You can find better cocktails in the area, and you can certainly find nicer staff, but you can’t replace those views.
If Frank’s Cafe didn’t single-handedly elevate Peckham to one of London’s cool spots, it certainly played a starring role. Currently closed for winter, it’ll reopen in May 2024 to once again provide killer views across this beautiful city.
Wend your way up the iconic bubblegum pink staircase to emerge on the top – a cool panoramic view of London spread out before you. It’s busy, buzzy and lots of fun.
Hutong The Shard
London restaurants with a view generally come at a steep price and Northern Chinese restaurant Hutong in The Shard is no exception.
Inside, you find lanterns and silk curtains to transport you to the Far East, but it is really the view of London spread out beneath you (it’s on the 33rd floor) that will steal the show.
Duck & Waffle
The Heron Tower’s contemporary British-European restaurant has been a fixture on London’s dining scene since it opened in 2012.
And the Duck & Waffle is also one of the few 24/7 restaurants in London – so you can bag an eyeful of stellar views and a bellyful of delicious food whatever the time of day. It’s pricey, but worth it, especially at sunrise or sunset.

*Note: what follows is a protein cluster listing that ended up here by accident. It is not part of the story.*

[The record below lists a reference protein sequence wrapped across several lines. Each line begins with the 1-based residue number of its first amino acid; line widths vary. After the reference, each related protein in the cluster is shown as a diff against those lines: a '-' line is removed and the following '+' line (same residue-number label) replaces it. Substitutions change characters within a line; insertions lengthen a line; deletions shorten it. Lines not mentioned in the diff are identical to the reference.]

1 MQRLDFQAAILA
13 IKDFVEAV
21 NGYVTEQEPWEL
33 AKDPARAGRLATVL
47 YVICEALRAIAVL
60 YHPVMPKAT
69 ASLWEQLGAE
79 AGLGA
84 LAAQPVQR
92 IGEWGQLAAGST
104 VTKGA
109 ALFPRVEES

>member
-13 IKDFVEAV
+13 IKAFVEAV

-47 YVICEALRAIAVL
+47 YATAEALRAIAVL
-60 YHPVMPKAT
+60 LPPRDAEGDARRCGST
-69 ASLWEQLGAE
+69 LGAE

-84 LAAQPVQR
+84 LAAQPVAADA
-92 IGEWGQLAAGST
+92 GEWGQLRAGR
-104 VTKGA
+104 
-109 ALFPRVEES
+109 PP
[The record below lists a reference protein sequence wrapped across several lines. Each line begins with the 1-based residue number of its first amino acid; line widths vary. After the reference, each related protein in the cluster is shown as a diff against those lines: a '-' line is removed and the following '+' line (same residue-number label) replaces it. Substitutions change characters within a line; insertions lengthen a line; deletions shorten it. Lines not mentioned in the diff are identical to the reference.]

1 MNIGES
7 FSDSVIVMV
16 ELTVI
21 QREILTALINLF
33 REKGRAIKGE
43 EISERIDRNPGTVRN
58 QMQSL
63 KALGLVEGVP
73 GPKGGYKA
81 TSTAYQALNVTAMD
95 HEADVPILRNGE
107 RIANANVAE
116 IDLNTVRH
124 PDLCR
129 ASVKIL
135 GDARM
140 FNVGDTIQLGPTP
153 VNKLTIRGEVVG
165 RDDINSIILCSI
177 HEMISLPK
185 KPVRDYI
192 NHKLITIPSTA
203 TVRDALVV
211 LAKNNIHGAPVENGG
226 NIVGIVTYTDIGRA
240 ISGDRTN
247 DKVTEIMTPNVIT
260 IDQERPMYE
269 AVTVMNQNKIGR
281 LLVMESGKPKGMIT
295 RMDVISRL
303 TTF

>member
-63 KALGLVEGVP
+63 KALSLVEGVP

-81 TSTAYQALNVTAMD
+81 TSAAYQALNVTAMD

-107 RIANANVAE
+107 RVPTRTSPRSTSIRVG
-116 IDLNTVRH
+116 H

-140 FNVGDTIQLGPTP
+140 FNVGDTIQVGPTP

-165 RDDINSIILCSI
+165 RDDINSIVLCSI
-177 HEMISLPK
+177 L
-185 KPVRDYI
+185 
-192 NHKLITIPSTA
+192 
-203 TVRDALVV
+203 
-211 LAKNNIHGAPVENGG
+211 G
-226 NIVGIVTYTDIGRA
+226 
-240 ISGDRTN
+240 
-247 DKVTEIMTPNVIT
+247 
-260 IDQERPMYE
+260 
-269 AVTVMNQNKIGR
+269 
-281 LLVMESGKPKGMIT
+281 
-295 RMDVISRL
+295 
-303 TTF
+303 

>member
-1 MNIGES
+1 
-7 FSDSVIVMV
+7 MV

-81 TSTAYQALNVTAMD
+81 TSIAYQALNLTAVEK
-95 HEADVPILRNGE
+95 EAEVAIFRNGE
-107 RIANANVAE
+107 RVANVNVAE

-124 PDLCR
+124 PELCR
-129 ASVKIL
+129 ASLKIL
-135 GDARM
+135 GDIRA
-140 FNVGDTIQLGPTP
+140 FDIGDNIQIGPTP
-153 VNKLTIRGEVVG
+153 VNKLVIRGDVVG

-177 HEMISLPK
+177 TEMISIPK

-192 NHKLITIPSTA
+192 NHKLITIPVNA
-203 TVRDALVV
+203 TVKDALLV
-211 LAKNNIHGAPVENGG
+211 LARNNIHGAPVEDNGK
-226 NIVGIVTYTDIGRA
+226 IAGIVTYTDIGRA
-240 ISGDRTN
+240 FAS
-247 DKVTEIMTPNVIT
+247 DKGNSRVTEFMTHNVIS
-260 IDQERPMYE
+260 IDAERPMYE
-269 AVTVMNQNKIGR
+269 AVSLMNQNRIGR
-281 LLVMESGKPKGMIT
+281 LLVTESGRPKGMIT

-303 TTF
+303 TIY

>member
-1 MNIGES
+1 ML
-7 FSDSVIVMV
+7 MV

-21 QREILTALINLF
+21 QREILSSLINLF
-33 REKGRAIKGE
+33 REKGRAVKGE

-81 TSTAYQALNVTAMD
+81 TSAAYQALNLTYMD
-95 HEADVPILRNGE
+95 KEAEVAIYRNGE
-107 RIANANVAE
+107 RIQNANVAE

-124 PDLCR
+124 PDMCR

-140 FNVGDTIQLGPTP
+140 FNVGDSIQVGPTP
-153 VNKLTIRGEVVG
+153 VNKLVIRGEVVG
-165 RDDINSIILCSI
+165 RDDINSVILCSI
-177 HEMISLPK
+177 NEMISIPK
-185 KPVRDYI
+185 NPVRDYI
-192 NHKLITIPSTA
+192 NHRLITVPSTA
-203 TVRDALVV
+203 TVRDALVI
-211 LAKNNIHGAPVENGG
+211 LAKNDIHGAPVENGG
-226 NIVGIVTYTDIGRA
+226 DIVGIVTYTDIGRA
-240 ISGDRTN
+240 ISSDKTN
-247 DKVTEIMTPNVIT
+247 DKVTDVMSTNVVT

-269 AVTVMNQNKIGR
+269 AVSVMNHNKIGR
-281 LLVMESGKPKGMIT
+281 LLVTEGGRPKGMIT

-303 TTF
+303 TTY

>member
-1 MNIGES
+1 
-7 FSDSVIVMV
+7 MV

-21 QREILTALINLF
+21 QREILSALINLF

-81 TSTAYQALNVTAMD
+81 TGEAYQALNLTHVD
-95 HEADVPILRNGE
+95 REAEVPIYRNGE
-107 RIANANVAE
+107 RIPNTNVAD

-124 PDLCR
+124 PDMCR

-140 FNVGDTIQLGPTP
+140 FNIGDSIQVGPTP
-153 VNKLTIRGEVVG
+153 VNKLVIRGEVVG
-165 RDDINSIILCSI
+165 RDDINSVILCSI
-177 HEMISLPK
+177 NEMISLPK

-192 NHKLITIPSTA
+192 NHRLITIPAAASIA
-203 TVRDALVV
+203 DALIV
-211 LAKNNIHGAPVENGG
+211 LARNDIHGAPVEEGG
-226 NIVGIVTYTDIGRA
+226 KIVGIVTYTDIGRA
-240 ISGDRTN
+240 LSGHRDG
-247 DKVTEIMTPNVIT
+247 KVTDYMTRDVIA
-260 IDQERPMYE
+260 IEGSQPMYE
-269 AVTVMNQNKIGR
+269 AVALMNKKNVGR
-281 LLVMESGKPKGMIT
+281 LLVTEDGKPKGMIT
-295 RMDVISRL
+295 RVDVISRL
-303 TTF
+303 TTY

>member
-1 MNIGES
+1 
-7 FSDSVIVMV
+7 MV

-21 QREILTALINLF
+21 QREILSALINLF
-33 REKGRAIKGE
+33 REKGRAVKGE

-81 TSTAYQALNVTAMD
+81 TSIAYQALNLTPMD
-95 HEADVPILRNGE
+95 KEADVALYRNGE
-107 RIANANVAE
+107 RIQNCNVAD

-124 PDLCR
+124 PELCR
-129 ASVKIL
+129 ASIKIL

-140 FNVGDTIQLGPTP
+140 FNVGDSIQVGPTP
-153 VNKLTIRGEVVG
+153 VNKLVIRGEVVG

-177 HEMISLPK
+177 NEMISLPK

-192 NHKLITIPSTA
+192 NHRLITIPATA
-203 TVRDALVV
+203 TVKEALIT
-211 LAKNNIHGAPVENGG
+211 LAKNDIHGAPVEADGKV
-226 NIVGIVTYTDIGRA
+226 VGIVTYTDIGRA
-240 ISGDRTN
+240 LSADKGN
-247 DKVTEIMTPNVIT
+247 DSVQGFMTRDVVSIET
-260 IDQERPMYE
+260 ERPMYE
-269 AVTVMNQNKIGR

Also in the Salesforce Tower (better known as the Heron Tower), SUSHISAMBA brings the unlikely combination of Japanese, Peruvian and Brazilian food together and makes it work with spectacular aplomb.
Where else can you graze your way through a menu that zips from Brazilian moqueca to Japanese gyoza and Peruvian ceviche and excels on all fronts?
The views, from the 38th and 39th floor of the building are exceptional – and it just so happens to host one of the liveliest brunches in town too. The only wrinkle? Successfully nabbing a reservation at one of the hottest tables in town.
Portrait at the National Portrait Gallery
Portrait – a rather fitting name for the restaurant at the top of the National Portrait Gallery is one of central London’s little gems.
How would you like to sit down to dinner with views of Nelson’s Column, Big Ben and Westminster Abbey? Thought so.
Want to make the most of your money, there’s a set lunch menu (£34 / £39 for two / three courses) that makes it one of the more affordable options in Covent Garden.